Thursday, September 25, 2008

I Miss Philadelphia

Philadelphia has my heart. I did not grow up there, but it feels like home to me. We lived there for sixteen years before we returned to the midwest to be close to family. I've been thinking about all the things I miss about Philadelphia. I now wish I had walked around every day with a camera so I could look back on it all with pictures.

I took the train to town every workday for ten years. I miss the train. You meet such a mix of people when you take the train. Friendly people, busy people, polite people, rude, grouchy people, even a few weird people. There are fellow commuters that you see every day. There are tourists who ask you for directions. The nice thing is, you have time to read. I always had a book with me. One day I was so absorbed in my book that I missed my stop and had to take another train back.

When you get to town, there is the train station. Busy, busy place with dozens of little stores, restaurants, and usually at least one street musician playing for the crowd. You never knew what you would hear on a given day. They played keyboards, guitars, violins, saxaphones, and accordions. When you walk up the stairs to street level you come out into the city. The first thing I saw was the amazing Philadelphia City Hall. The first time I saw it my jaw dropped. The immense size of it, the many turrets and towers and sculptures... and William Penn on top, looking down on it all.

Walking down the street... street vendors. You pass all these portable metal stalls with flowers, magazines, lottery tickets, newspapers and food for sale. The best ones were the food... the smells of philly steaks, bacon, and Italian sausage in the air. You pass the same vendors every day. Most are very friendly. They smile at you, they say "good morning". Some of them become like old friends (more about "Gus" and the Chinese family later).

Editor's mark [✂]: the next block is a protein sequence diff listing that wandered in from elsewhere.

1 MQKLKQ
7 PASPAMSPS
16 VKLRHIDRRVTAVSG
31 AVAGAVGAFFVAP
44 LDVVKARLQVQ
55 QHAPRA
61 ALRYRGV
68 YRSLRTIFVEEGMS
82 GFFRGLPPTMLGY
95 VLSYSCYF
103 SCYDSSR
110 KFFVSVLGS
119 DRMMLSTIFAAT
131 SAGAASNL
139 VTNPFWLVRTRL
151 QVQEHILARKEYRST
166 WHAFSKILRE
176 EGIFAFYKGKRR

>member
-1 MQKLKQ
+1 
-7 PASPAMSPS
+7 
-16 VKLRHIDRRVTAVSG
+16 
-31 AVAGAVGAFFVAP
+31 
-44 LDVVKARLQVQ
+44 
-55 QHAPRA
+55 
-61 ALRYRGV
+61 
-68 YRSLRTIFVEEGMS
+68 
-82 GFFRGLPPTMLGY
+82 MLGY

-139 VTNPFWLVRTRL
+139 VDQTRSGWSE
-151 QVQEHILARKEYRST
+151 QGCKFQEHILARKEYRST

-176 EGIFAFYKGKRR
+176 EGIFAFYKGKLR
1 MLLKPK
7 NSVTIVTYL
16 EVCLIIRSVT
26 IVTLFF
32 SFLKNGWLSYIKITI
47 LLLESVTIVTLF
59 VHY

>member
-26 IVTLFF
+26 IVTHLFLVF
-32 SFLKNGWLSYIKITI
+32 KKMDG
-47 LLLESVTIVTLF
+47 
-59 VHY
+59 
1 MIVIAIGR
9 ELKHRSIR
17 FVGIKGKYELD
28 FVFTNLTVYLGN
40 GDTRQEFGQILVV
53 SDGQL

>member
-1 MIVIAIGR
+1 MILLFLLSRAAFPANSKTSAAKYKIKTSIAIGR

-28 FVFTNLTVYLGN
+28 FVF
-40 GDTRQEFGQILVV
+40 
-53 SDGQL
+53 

I will write more tomorrow... there is too much for just one post.


Derik said...

It's too bad that you moved away from the city you loved. On the other hand, when you said you moved to the Midwest and your profile says you're in Kentucky, I audibly laughed. We get little enough recognition as it is.

anya said...

Morning, Judy. Your reminiscence of Philadelphia is poignant. I've always had a little fantasy of living like that, in a city, for just a little while. (I'm a country girl at heart.) I would stop by the flower stall every week without fail!

Remember, Judy, unless you are desperate to sell your house any time soon, any devaluation is just hypothetical. My advice: don't sell any stocks now. It will come back.Sooner if they do the bail out which makes me resentful since we have to pay for other's screw ups. (And the people who took out those too high mortages bear responsibility too because they are adults and should know what they can and can not afford. If you do something you know you can not afford, how is it someone elses fault? But I said bear SOME responsibility. Certainly not the bulk of it. Also, a huge percentage of those mortgages didn't go to individual little families, but went to real estate speculators.) Still, those of us like you and me, in or nearing retirement, shouldn't have to see our security, everything we worked for in our lives wiped out either. It is nerve wracking though, isn't it?

Valerie said...

Beautiful, makes me want to go there.